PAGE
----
Constable: Libertyville grad's look at Muhammad Ali, Malcolm X becomes a Netflix doc

The highlight of Johnny Smith's personal sports history as a member of Libertyville High School's Class of 1999 might have been his final game as a varsity basketball player, when he dived across the floor to grab a loose ball and scored a basket.

Now a 40-year-old college professor and acclaimed sports historian, Smith is getting a new personal sports highlight. Smith's book, “Blood Brothers: The Fatal Friendship between Muhammad Ali and Malcolm X,” which he wrote with fellow history professor Randy Roberts, has been made into a documentary premiering Thursday on Netflix. The book and the documentary explain the love and friendship that developed between two of the most outspoken and important leaders during the early 1960s, and how their relationship ended badly after a few short years.

“Neither man knew how they would play a pivotal role in each other's lives,” says Smith, who appears in the documentary and helps explain how Cassius Clay became Muhammad Ali.

The engaging Malcolm X, a former hustler and inmate who found a new life with the Nation of Islam and its leader Elijah Muhammad, met the admiring gold-medal champion Olympic boxer Clay in a Detroit luncheonette on June 10, 1962.

“Up to that moment ... I had never heard of him,” Malcolm X said. “Ours were two entirely different worlds.”

Two of the most influential Americans during the early 1960s, Malcolm X, left, and Muhammad Ali, maintained a deep friendship for a few years. Then it fell apart in spectacular fashion. Courtesy of Netflix

Clay and Malcolm X formed a deep and beneficial friendship, with Malcolm X as a “big brother” recruiting the boxer into the Nation of Islam and also recognizing the value of having a charismatic celebrity as part of the movement, Smith says. In his diary, Malcolm X refers to Clay as his “brother and friend.” Clay, who took the name Cassius X before Elijah Muhammad offered him the name Muhammad Ali, was sweet and affable, and once bounced Malcolm X's daughters on his knee.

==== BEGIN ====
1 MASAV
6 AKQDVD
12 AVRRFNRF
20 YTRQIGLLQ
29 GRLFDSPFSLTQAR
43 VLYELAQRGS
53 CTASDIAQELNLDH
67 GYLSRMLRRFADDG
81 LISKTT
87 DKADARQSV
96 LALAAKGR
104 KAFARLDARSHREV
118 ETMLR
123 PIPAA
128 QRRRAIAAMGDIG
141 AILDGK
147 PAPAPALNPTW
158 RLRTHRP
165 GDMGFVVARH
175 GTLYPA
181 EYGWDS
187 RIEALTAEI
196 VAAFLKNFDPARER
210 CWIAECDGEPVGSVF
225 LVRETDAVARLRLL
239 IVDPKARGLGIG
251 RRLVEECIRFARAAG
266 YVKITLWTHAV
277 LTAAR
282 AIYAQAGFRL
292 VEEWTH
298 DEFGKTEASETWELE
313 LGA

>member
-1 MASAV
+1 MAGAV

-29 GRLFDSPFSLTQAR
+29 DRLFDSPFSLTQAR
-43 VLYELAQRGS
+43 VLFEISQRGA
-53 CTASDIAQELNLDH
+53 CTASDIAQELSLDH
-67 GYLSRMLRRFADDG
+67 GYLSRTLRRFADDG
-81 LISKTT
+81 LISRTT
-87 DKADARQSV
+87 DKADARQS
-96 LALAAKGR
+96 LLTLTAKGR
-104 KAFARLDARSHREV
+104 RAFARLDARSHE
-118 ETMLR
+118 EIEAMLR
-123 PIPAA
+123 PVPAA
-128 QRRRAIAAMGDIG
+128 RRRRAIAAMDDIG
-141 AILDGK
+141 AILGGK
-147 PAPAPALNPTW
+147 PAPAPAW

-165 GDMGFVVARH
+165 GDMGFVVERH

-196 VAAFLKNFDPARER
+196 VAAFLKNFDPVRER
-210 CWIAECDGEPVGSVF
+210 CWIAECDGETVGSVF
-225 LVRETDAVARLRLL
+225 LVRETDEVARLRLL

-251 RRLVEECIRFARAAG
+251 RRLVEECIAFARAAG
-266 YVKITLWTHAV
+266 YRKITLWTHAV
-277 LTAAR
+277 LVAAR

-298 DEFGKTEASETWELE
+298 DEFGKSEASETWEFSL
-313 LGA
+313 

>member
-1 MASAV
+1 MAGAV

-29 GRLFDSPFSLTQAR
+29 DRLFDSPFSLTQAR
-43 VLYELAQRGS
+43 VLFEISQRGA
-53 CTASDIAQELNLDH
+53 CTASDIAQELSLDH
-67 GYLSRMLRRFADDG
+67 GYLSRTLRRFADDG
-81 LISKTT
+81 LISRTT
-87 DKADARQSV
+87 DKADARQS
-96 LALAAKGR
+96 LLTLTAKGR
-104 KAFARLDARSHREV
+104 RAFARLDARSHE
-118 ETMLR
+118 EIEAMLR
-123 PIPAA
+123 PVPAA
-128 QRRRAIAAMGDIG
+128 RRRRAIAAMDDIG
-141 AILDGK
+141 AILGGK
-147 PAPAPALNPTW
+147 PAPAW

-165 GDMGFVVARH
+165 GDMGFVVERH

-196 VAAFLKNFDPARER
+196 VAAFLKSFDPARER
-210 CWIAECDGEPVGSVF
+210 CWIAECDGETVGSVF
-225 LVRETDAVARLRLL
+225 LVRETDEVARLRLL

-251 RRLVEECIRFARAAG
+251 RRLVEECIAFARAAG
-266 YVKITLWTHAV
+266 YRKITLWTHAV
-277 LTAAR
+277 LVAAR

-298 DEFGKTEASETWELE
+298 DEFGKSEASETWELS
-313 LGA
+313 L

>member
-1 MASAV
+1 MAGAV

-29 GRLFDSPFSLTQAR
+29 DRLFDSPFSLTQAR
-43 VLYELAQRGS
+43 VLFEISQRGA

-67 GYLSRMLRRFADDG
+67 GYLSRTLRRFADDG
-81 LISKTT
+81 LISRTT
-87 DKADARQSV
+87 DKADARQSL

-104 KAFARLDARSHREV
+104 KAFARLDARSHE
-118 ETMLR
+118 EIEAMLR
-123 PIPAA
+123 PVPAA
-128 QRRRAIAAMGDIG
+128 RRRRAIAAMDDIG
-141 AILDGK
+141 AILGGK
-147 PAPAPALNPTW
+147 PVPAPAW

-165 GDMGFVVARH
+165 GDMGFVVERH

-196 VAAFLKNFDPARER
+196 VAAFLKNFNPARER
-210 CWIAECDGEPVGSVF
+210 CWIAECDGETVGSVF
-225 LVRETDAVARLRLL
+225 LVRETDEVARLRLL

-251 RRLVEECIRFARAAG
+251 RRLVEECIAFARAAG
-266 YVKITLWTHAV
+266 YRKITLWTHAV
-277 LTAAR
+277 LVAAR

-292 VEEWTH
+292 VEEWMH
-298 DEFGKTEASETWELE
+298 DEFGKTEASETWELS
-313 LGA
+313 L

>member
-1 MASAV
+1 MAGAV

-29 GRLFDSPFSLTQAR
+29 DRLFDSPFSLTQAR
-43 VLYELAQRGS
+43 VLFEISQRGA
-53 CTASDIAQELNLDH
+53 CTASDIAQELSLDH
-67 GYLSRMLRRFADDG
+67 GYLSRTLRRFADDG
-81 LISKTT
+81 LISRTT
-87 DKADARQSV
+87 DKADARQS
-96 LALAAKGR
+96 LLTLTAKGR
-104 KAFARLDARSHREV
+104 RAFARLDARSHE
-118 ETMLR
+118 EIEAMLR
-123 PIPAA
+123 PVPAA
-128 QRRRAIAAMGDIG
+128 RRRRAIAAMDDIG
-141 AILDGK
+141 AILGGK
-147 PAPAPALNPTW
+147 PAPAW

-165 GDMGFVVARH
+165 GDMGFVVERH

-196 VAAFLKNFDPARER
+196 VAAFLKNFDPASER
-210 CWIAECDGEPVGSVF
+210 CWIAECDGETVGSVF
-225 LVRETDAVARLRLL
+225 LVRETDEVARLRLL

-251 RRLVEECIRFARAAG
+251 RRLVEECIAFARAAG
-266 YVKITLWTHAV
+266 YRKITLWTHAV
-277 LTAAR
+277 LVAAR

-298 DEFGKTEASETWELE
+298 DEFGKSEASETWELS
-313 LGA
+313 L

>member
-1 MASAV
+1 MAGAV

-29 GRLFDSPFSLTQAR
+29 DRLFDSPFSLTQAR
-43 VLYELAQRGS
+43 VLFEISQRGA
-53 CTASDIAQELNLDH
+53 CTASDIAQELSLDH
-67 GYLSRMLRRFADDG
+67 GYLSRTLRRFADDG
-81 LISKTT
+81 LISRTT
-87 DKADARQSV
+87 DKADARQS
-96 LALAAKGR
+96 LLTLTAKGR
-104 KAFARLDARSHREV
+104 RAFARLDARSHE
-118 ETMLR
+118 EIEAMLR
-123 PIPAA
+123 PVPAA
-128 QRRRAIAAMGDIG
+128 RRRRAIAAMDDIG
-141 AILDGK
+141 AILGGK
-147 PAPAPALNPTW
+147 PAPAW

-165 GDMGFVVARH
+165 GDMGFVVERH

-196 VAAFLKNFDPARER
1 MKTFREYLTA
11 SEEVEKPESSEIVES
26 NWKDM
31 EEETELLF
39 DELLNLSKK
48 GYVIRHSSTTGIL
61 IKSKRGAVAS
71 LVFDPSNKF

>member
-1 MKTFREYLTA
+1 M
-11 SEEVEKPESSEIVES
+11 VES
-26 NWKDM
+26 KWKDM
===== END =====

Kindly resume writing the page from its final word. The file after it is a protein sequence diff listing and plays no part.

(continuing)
Even as a teen in Louisville, Kentucky, Clay developed an interest in the Muslim religion. As a boxer training in Miami in 1960, he often visited a local mosque. He and his brother, Rudy, made the trip to Detroit in 1962 to hear Elijah Muhammad speak but quickly found a “brother” in Malcolm X, Smith says.

Two of the most influential Black people in America in the early 1960s, their friendship dissolved after Malcolm X distanced himself from the teachings of Elijah Muhammad, embraced the religion practiced by Sunni Muslims, and was suspended by the Nation of Islam. The last time they saw each other was by happenstance on a Sunday morning, May 17, 1964, in front of the Ambassador Hotel in Accra, Ghana, where Malcolm X was visiting after completing the pilgrimage to Mecca and Ali was in the midst of an excursion planned by Elijah Muhammad.

“Brother Muhammad! Brother Muhammad!” Malcolm X shouted, before running up to the boxer. “Brother, I still love you, and you are still the greatest.”

Ali, who was with Elijah Muhammad's son, Herbert, made a split-second decision, Smith says.

“You left the Honorable Elijah Muhammad,” Ali said coldly. “That was the wrong thing to do, Brother Malcolm.”

Less than a year later, Malcolm X would be assassinated. After the death of Elijah Muhammad in 1975, Ali embraced Sunni Muslim philosophy and would go on to be an international spokesman for Islam and for worldwide peace. Much of what the public knows about Ali is symbolized by the image he crafted that culminated with him, shaking from his Parkinson's disease, lighting the flame to open the 1996 Olympics in Atlanta.